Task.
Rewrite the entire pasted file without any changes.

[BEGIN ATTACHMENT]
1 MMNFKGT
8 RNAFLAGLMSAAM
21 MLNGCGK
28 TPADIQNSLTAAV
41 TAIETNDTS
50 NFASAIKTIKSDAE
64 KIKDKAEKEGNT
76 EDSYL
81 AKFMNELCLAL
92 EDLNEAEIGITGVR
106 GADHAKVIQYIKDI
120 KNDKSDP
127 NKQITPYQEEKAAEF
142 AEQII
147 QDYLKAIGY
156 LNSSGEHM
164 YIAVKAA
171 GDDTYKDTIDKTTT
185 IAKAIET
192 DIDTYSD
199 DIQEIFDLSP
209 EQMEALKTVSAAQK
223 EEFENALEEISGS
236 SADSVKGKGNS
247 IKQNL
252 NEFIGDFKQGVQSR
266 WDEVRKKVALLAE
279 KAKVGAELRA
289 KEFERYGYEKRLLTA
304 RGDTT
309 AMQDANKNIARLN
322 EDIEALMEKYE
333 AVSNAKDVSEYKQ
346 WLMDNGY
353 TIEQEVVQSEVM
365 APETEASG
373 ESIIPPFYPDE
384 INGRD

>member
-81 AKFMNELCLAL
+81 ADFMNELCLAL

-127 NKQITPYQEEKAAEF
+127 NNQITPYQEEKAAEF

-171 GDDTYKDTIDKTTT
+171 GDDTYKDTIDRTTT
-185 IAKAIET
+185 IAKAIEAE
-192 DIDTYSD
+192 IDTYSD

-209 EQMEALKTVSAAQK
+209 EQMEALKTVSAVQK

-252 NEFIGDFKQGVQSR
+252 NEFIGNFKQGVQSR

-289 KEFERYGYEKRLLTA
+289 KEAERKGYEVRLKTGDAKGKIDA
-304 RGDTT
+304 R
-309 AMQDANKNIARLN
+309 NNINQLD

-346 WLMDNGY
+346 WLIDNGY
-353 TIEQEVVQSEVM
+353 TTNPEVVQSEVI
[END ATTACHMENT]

1 MMNFKGT
8 RNAFLAGLMSAAM
21 MLNGCGK
28 TPADIQNSLTAAV
41 TAIETNDTS
50 NFASAIKTIKSDAE
64 KIKDKAEKEGNT
76 EDSYL
81 AKFMNELCLAL
92 EDLNEAEIGITGVR
106 GADHAKVIQYIKDI
120 KNDKSDP
127 NKQITPYQEEKAAEF
142 AEQII
147 QDYLKAIGY
156 LNSSGEHM
164 YIAVKAA
171 GDDTYKDTIDKTTT
185 IAKAIET
192 DIDTYSD
199 DIQEIFDLSP
209 EQMEALKTVSAAQK
223 EEFENALEEISGS
236 SADSVKGKGNS
247 IKQNL
252 NEFIGDFKQGVQSR
266 WDEVRKKVALLAE
279 KAKVGAELRA
289 KEFERYGYEKRLLTA
304 RGDTT
309 AMQDANKNIARLN
322 EDIEALMEKYE
333 AVSNAKDVSEYKQ
346 WLMDNGY
353 TIEQEVVQSEVM
365 APETEASG
373 ESIIPPFYPDE
384 INGRD

>member
-81 AKFMNELCLAL
+81 ADFMNELCLAL

-127 NKQITPYQEEKAAEF
+127 NNQITPYQEEKAAEF

-171 GDDTYKDTIDKTTT
+171 GDDTYKDTIDRTTT
-185 IAKAIET
+185 IAKAIEAE
-192 DIDTYSD
+192 IDTYSD

-209 EQMEALKTVSAAQK
+209 EQMEALKTVSAVQK

-252 NEFIGDFKQGVQSR
+252 NEFIGNFKQGVQSR

-289 KEFERYGYEKRLLTA
+289 KEAERKGYEVRLKTGDAKGKIDA
-304 RGDTT
+304 R
-309 AMQDANKNIARLN
+309 NNINQLD

-346 WLMDNGY
+346 WLIDNGY
-353 TIEQEVVQSEVM
+353 TTNPEVVQSEVI